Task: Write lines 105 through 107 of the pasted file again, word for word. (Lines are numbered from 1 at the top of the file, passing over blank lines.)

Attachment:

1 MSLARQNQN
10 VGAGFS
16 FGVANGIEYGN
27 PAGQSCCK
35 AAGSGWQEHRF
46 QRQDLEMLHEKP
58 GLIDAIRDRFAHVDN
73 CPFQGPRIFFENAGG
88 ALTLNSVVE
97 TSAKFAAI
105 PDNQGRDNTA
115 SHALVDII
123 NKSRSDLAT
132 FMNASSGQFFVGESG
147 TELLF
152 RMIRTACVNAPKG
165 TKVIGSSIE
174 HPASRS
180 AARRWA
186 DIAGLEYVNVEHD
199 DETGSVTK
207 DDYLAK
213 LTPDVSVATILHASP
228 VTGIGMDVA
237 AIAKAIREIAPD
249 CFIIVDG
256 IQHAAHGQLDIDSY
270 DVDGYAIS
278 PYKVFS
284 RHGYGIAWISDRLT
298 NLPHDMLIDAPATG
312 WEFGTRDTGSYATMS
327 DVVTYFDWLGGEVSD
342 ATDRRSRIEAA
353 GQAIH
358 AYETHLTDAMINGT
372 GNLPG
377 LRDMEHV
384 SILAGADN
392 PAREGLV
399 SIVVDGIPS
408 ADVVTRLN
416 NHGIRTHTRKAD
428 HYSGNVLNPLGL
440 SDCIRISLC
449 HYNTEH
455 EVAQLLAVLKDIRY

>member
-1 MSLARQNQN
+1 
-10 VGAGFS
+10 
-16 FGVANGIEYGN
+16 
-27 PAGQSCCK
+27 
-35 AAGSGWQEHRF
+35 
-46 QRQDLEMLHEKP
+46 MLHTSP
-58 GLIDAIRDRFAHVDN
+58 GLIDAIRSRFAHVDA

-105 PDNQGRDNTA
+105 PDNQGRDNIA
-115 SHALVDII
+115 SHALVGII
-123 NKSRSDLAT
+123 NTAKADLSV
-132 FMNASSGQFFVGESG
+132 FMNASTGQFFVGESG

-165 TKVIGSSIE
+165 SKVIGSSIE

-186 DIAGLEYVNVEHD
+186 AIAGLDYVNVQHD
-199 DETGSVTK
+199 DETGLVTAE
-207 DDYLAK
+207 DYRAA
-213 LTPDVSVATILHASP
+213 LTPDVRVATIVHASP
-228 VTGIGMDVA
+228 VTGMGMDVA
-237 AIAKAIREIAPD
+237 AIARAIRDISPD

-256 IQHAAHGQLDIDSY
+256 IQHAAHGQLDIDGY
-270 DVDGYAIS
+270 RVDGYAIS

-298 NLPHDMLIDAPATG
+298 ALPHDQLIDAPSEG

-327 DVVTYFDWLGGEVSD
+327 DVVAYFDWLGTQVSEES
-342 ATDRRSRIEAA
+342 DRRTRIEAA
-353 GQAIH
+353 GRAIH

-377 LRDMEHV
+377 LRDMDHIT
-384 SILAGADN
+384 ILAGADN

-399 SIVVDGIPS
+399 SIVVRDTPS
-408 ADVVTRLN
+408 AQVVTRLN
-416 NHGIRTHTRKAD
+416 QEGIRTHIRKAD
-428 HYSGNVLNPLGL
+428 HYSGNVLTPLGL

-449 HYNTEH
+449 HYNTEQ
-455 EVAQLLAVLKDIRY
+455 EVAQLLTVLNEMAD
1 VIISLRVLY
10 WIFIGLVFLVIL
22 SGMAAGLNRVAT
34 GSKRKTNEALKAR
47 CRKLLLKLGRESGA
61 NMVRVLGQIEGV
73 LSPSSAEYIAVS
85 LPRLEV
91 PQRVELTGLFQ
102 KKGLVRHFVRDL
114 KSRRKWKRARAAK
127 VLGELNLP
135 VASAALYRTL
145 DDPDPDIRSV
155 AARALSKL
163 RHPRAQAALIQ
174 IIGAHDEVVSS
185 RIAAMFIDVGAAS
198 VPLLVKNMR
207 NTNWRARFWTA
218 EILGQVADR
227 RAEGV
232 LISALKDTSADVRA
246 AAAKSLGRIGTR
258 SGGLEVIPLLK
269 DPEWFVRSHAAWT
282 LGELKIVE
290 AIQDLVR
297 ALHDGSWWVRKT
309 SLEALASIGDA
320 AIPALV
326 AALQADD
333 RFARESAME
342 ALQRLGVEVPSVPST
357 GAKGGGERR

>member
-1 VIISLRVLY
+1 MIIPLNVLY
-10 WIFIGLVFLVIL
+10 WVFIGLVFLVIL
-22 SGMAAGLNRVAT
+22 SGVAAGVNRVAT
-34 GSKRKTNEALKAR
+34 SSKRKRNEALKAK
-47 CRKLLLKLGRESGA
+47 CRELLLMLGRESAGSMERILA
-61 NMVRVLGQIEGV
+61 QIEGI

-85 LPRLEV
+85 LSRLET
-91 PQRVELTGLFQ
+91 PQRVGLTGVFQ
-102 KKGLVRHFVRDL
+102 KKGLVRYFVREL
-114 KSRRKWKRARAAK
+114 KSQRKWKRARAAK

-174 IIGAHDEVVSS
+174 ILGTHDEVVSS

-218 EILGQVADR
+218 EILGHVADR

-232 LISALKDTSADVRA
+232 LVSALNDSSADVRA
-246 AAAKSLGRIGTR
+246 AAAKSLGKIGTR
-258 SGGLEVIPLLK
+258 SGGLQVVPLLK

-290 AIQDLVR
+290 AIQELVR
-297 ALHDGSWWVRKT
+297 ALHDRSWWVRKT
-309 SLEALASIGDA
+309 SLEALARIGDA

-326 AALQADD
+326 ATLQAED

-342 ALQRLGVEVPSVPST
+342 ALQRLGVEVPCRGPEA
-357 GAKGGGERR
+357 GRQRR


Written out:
-416 NHGIRTHTRKAD
+416 QEGIRTHIRKAD
-428 HYSGNVLNPLGL